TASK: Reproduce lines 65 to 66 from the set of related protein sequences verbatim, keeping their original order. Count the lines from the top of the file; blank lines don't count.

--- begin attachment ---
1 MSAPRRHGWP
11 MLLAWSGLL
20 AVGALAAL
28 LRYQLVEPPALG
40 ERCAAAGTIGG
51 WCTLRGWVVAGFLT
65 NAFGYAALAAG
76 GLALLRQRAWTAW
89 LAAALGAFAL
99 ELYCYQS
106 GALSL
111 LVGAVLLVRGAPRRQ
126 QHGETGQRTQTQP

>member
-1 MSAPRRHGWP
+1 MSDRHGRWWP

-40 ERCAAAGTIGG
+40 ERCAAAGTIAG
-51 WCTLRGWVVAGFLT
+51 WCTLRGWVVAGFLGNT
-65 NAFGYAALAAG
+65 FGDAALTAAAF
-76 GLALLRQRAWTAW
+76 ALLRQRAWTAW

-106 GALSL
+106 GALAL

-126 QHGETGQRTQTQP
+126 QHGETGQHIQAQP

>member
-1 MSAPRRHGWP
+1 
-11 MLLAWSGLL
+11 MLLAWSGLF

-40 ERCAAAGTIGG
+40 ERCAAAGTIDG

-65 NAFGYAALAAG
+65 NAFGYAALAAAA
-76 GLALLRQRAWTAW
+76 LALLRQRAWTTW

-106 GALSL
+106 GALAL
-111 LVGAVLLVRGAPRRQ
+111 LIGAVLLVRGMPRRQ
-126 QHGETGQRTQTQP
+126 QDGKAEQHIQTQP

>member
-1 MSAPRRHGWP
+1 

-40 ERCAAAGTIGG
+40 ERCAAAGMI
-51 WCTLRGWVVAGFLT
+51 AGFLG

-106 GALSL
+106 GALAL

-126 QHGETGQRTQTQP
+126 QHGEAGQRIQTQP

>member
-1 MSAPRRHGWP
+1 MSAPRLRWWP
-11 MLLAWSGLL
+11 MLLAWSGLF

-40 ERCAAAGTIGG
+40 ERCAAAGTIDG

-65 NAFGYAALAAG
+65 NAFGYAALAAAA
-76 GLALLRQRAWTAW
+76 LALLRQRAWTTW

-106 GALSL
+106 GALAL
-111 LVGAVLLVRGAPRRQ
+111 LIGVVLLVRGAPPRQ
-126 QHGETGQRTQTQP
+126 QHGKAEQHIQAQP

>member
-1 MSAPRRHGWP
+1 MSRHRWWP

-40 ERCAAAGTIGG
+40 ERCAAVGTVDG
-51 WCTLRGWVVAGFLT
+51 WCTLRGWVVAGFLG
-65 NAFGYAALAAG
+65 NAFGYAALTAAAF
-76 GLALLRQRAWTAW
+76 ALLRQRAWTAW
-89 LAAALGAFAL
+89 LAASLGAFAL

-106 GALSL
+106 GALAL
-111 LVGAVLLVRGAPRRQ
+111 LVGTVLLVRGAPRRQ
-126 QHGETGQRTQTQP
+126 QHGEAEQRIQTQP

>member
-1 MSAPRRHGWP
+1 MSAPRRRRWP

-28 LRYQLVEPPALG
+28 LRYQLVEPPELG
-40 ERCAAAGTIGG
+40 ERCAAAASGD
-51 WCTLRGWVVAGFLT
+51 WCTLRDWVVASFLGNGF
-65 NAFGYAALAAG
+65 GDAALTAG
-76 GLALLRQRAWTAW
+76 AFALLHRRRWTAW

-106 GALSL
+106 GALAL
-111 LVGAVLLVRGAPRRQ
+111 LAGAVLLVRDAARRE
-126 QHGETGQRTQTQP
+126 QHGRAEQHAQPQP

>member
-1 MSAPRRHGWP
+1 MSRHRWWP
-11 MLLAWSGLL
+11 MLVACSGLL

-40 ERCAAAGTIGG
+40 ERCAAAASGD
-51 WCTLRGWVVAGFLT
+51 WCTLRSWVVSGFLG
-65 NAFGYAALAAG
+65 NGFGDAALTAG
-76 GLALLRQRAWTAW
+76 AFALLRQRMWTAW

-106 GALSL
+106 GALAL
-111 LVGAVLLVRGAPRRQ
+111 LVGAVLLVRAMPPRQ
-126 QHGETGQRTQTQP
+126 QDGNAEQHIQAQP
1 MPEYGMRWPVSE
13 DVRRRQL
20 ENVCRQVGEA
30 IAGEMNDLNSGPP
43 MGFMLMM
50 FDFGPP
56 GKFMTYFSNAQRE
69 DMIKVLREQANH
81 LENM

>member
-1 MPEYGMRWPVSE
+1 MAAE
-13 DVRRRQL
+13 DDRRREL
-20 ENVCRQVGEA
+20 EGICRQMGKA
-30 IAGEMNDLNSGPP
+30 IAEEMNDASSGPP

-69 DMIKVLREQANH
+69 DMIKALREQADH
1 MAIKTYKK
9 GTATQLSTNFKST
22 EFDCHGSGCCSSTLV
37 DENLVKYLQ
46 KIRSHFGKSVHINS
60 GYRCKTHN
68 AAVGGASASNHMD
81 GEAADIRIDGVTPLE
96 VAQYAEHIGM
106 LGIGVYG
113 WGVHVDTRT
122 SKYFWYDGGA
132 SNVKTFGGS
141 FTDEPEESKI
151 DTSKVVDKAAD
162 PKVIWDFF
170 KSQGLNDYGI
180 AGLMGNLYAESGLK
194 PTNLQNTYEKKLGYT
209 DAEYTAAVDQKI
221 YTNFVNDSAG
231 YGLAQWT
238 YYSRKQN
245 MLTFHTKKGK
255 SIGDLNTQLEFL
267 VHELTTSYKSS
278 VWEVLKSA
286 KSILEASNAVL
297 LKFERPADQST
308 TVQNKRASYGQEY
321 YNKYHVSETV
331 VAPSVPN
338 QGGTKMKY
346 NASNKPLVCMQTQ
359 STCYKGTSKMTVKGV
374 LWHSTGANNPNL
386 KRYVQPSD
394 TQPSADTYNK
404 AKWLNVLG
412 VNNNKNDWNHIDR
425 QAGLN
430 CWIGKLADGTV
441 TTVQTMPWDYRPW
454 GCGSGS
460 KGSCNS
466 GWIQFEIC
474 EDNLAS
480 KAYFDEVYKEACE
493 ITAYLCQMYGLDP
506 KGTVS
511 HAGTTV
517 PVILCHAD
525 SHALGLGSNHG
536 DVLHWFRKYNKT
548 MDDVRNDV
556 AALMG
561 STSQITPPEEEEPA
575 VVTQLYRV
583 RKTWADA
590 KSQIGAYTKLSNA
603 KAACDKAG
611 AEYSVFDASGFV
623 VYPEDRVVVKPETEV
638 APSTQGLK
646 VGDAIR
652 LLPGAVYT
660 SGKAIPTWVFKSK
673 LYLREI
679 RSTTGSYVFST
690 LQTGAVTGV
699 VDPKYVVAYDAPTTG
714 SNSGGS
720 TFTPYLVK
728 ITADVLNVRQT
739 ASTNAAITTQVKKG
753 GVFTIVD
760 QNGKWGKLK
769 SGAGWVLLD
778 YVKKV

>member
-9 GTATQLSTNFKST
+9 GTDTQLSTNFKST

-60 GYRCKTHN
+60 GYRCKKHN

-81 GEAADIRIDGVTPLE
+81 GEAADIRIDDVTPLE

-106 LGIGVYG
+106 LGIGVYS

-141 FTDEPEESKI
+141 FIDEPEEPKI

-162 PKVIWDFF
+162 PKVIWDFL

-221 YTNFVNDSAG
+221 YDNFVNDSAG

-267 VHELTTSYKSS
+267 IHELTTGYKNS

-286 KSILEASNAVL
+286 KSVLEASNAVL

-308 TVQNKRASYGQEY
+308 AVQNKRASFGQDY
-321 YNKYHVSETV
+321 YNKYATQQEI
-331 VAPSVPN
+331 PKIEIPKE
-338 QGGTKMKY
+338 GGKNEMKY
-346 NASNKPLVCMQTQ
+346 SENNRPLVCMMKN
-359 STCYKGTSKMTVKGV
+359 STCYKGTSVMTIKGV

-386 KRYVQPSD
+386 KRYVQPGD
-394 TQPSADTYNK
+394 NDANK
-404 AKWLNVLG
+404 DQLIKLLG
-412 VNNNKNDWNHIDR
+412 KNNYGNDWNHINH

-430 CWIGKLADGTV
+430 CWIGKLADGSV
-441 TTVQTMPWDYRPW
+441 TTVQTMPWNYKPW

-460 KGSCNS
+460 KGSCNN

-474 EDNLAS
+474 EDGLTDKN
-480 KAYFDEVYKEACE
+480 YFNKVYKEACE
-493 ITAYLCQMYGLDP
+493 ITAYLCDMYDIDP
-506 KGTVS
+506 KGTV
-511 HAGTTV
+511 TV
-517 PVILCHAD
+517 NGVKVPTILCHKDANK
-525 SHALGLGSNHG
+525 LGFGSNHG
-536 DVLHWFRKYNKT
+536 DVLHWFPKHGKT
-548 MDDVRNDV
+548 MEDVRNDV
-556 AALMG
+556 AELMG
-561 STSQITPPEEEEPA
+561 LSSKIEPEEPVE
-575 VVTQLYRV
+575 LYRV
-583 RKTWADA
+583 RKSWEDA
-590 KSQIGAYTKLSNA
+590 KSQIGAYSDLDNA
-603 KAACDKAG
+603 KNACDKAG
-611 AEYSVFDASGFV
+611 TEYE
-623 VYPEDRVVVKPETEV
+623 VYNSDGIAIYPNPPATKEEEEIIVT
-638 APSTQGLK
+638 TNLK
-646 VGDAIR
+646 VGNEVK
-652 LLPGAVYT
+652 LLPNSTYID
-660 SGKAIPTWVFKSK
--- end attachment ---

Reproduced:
+65 NAFGYAALAAAA
-76 GLALLRQRAWTAW